The letters that we have from them describe their experiences in the war as it continued until the final Confederate surrender on April 26, 1865. Those events form the basis for the trilogy: “Answering Lincoln’s Call: War in America,” “Seeing the Elephant: One Man’s Return to the Horrors of the Civil War,” and “From Vicksburg to Bennett Place: The Long March to Victory.”
Describe the writing process and how you manage thoughts/ideas.
All fictional writing projects start with an idea or a story in mind with non-fiction based on real life circumstances. That is not to say, however, that an audience cannot learn from fiction which is one of the reasons for publication of my family’s stories in “Answering Lincoln’s Call.” “Seeing the Elephant,” and “From Vicksburg to Bennett Place.” The idea to write them came easily since a friend who knows a great deal about the Civil War simply said one day, “We all know about the battles, we all know about the great generals on both sides, but we don’t know much about the experiences of the ordinary soldier, the common man on both sides who enlisted to fight for his country quite willingly while knowing that there was a good chance that he would die.”
Now, adding to this was Armstrong’s capture after the 2nd Battle of Winchester and his imprisonment for over twenty years. Nothing had been written about that which made the story I was to tell easier to conceptualize. And, I have found that the literature on the Vicksburg campaign where Porter played an important role is sparse compared to that about Gettysburg. Thus, since the literature about the events in which they were involved was so limited, it only made sense to write of those stories myself.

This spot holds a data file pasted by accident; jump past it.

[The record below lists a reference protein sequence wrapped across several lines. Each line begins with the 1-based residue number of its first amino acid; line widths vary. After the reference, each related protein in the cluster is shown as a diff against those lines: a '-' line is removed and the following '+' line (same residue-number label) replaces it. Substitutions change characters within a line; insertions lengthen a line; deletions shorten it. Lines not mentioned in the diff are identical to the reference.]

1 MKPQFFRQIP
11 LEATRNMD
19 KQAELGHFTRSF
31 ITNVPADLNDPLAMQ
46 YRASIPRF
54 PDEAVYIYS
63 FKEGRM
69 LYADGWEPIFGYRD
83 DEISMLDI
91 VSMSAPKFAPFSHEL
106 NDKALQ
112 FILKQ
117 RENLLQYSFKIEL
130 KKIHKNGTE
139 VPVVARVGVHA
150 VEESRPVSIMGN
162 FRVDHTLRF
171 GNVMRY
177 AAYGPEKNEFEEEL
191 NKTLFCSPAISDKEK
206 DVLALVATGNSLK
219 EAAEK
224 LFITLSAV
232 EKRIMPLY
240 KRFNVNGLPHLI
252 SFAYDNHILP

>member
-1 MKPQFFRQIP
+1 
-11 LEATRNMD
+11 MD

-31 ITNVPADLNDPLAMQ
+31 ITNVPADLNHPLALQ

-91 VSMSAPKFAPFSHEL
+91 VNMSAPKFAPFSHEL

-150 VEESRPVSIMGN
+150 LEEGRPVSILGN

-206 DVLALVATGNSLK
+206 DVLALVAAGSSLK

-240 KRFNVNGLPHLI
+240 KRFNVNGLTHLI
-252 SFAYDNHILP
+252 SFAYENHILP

Again, the letters that they wrote to their families provided the basis for the books, but a great deal of research had to be done in order to tell the stories accurately. But since I knew the chronological sequence of events, finding primary and secondary research in various libraries and historical societies was likewise made easier than starting with a blank piece of paper.
The most difficult thing a writer faces, at least for me, is that blank piece of paper or computer screen. Then, again, I was fortunate to have contacted Jeff Shaara, the author of four books about battles in the Civil War. In email correspondence, he said, “Most people who contact me don’t have a story. You do, so write it.”
So, with over 1,000 pages of research and the letters, I knew, generally, what the story was, and that’s when the creativity took over.
The first decision was to make the books fiction or non-fiction. I could have just transcribed the letters and put them in chronological order and let that be it. But, based on the advice from Jeff, I chose to write historical novels which allowed me to create conversations between the characters, to present their thoughts about the events at hand, and to fill in between the dates of the letters which was a great deal of fun to do.